© 2020 Arizent. All rights reserved.

Building an all-star team to meet HNW demands

SAN DIEGO -- Wealthy people don’t want to be “propositioned,” says CEG Worldwide senior managing principal Jonathan Powell.

Instead, advisers managing high-net-worth clients must convey their value without making their clients feel like “they’re on [a] conveyor belt,” Powell said at IMCA’s 2017 Annual Conference Experience in San Diego.

Managing these clients requires a unique set of skills. To do so effectively, advisers must consider five key areas when building a team: wealth preservation, wealth enhancement, wealth transfer, wealth protection and charitable giving, according to Powell.

HNW-focused firms should put in place a private client attorney, CPA, life insurance specialist and a high-end property casualty person — someone who works with clients who have multiple homes, expensive art and wine collections, Powell says. More importantly, they must also ensure the right people are in those roles, he says.

The ultrawealthy are taking more conservative positions this year, but younger investors are still bullish, according to a recent industry study.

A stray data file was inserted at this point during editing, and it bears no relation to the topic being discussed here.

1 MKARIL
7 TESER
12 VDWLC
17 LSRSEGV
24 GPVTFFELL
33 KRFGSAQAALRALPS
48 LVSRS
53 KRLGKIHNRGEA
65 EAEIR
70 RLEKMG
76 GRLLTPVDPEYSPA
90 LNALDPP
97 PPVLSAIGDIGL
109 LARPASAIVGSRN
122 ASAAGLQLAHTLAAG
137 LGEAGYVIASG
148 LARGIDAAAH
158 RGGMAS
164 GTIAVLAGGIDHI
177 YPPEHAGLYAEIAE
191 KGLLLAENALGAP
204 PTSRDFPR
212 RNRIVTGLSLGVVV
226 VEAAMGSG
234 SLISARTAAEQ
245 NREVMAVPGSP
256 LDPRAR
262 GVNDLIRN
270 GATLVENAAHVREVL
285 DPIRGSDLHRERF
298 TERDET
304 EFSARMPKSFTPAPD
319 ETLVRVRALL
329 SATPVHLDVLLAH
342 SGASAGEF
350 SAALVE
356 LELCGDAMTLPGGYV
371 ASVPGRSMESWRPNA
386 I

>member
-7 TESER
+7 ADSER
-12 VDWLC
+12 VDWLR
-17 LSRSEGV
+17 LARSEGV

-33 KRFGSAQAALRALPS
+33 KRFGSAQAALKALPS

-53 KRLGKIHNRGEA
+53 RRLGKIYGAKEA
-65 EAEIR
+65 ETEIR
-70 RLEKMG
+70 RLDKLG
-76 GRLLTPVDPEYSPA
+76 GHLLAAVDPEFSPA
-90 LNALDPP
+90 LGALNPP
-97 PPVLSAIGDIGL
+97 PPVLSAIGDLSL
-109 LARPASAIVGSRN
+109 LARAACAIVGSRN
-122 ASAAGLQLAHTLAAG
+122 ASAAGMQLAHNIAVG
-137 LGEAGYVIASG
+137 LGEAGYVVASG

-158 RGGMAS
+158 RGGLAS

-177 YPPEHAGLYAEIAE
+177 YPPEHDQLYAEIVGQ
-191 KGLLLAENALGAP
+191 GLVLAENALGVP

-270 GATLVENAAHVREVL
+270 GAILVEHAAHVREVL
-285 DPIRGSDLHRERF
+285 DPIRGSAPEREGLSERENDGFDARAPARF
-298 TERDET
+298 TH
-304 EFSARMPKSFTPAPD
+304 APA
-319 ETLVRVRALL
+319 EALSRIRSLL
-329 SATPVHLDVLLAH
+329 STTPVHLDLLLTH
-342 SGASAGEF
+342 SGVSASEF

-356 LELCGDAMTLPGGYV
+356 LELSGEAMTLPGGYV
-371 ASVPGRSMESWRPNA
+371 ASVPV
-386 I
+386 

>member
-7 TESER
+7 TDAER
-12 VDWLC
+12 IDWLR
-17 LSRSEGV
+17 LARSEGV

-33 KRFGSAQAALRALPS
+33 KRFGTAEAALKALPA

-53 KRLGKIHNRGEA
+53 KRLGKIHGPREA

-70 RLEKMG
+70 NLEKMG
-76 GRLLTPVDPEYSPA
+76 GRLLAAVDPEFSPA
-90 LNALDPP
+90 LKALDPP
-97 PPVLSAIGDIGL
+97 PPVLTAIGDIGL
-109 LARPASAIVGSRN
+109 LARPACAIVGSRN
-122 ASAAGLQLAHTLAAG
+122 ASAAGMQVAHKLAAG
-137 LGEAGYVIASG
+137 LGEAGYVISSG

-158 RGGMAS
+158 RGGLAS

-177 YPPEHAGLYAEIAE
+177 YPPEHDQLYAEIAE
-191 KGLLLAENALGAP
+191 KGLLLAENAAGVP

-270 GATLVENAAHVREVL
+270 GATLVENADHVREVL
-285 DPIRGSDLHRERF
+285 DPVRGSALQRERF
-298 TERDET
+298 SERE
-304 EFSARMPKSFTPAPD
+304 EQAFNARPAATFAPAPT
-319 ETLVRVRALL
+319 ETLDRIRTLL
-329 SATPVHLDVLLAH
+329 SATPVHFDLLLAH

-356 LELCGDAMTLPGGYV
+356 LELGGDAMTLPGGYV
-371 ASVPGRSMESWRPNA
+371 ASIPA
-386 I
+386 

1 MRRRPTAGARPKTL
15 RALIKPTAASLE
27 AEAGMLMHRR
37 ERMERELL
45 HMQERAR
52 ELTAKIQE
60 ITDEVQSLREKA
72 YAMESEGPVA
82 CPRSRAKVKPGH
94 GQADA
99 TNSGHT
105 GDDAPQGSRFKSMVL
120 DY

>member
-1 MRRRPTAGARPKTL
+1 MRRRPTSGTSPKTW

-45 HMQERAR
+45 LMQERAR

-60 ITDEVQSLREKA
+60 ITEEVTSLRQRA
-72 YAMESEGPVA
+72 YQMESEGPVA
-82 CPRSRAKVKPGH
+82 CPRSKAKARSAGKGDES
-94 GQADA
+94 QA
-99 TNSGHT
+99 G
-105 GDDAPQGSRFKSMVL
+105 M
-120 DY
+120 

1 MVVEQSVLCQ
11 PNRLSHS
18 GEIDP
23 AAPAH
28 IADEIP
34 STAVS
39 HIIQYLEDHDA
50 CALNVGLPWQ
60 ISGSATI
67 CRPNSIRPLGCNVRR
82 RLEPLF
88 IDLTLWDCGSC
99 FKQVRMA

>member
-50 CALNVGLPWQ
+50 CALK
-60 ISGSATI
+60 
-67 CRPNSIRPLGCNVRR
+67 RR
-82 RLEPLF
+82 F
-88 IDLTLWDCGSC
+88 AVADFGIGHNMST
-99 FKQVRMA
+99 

June 7

“Most advisers go with the low-hanging fruit; the accountant that lives across the street or the attorney that lives next door,” he says. “We want people to build an all-star team.”

Developing a multi-layered team is an important step, Powell says. By keeping “players on the bench,” a firm will have staffers ready to take their place when colleagues retire or leave for another firm, he adds.

“The biggest mistake is settling,” Powell explains. “If you were a professional baseball coach, you’d have a farm team.”

Therefore, firms must hire and train team members who are uniquely skilled, but who will also build experience in areas that match the demands specific to their clients, Powell says. If a firm can't find someone in-house, they should look for other professionals with whom their clients are familiar, he says.

“If you work with retirees, you will want people who work with retirees,” Powell says. “If you work with corner-office executives, you will want people who work with those people, as well.”

For reprint and licensing requests for this article, click here.